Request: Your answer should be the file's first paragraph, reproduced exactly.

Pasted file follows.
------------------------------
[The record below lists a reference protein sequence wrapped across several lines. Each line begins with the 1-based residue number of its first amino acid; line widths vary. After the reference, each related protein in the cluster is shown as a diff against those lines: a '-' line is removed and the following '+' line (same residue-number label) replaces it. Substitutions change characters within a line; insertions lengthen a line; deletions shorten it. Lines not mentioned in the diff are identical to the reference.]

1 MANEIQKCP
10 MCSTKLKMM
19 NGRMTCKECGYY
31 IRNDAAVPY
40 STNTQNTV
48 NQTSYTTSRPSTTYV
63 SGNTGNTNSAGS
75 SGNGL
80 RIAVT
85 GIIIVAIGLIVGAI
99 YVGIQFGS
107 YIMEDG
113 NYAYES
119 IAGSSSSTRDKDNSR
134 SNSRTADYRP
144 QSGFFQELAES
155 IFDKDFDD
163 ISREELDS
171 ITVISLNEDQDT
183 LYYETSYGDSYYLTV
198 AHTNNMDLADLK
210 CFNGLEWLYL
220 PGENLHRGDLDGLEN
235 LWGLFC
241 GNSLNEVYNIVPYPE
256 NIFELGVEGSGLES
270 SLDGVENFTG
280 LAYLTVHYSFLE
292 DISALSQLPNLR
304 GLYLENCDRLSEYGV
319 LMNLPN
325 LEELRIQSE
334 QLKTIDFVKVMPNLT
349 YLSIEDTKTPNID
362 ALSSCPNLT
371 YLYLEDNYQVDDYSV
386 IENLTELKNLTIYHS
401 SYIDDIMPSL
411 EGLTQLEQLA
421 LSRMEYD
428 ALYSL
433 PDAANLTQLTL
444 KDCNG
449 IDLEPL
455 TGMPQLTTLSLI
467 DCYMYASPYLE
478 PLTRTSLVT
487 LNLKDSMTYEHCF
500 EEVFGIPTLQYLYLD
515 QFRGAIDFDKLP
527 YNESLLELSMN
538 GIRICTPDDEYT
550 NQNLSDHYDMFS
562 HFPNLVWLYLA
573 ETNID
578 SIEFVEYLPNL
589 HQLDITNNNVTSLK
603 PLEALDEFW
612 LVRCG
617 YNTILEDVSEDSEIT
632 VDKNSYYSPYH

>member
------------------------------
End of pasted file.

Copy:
[The record below lists a reference protein sequence wrapped across several lines. Each line begins with the 1-based residue number of its first amino acid; line widths vary. After the reference, each related protein in the cluster is shown as a diff against those lines: a '-' line is removed and the following '+' line (same residue-number label) replaces it. Substitutions change characters within a line; insertions lengthen a line; deletions shorten it. Lines not mentioned in the diff are identical to the reference.]